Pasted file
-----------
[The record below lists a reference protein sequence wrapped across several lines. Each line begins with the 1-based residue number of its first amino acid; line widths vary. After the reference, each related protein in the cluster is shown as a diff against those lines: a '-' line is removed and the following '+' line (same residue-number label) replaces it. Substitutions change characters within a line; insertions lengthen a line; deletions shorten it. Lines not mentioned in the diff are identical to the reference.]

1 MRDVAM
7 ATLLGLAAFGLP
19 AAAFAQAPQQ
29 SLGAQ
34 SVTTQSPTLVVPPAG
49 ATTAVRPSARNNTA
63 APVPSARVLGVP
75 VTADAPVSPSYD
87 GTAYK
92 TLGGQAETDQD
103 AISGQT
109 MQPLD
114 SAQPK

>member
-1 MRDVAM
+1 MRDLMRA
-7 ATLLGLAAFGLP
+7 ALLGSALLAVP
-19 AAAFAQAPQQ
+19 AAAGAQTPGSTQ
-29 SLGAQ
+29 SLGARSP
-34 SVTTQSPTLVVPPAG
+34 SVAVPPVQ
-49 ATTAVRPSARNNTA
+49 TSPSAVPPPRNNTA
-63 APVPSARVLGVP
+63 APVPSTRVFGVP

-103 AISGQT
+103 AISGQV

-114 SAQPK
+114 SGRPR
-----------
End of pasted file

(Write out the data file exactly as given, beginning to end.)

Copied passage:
[The record below lists a reference protein sequence wrapped across several lines. Each line begins with the 1-based residue number of its first amino acid; line widths vary. After the reference, each related protein in the cluster is shown as a diff against those lines: a '-' line is removed and the following '+' line (same residue-number label) replaces it. Substitutions change characters within a line; insertions lengthen a line; deletions shorten it. Lines not mentioned in the diff are identical to the reference.]

1 MRDVAM
7 ATLLGLAAFGLP
19 AAAFAQAPQQ
29 SLGAQ
34 SVTTQSPTLVVPPAG
49 ATTAVRPSARNNTA
63 APVPSARVLGVP
75 VTADAPVSPSYD
87 GTAYK
92 TLGGQAETDQD
103 AISGQT
109 MQPLD
114 SAQPK

>member
-1 MRDVAM
+1 MRDLMRA
-7 ATLLGLAAFGLP
+7 ALLGSALLAVP
-19 AAAFAQAPQQ
+19 AAAGAQTPGSTQ
-29 SLGAQ
+29 SLGARSP
-34 SVTTQSPTLVVPPAG
+34 SVAVPPVQ
-49 ATTAVRPSARNNTA
+49 TSPSAVPPPRNNTA
-63 APVPSARVLGVP
+63 APVPSTRVFGVP

-103 AISGQT
+103 AISGQV

-114 SAQPK
+114 SGRPR